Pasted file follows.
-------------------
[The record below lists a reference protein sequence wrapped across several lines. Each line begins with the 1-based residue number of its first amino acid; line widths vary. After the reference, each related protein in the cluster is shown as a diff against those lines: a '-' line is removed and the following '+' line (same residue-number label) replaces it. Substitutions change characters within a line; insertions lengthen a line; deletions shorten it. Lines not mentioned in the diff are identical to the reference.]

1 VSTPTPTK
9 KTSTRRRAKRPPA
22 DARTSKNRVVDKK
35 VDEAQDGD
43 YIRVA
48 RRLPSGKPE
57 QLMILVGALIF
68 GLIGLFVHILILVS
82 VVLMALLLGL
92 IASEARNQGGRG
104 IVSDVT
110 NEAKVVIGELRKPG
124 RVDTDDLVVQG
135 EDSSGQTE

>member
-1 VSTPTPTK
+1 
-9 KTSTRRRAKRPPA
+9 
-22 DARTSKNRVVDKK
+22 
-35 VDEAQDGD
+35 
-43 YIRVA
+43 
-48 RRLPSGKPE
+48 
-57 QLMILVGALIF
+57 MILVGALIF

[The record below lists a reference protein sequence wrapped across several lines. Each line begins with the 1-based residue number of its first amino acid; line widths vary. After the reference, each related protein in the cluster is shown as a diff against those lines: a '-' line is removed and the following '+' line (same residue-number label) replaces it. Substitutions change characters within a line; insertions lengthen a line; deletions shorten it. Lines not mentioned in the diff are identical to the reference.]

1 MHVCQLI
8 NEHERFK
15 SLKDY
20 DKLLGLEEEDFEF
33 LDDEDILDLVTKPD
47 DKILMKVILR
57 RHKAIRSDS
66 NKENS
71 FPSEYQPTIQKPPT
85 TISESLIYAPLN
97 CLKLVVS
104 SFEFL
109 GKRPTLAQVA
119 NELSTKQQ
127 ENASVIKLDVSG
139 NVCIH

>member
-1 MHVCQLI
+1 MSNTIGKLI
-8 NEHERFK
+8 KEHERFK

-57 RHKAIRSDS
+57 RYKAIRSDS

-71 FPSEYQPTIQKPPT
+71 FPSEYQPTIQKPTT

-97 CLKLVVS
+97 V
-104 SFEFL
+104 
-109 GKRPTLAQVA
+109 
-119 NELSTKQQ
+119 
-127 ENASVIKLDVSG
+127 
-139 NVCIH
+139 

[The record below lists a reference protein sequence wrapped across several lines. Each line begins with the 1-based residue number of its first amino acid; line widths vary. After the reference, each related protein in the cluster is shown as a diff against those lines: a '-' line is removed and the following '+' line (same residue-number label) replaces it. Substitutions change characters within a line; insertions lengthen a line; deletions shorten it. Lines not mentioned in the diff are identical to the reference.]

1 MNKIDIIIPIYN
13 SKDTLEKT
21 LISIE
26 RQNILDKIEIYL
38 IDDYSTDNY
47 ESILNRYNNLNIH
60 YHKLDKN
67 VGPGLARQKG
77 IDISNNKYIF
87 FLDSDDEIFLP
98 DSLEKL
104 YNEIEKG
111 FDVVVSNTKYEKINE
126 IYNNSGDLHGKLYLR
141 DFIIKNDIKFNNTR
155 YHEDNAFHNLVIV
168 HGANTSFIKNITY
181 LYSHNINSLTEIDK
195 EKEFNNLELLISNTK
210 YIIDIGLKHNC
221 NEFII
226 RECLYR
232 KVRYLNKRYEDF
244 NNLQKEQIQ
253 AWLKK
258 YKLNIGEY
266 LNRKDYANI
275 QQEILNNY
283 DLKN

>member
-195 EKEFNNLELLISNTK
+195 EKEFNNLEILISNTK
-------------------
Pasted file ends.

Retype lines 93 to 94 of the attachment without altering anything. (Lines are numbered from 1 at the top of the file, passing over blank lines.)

244 NNLQKEQIQ
253 AWLKK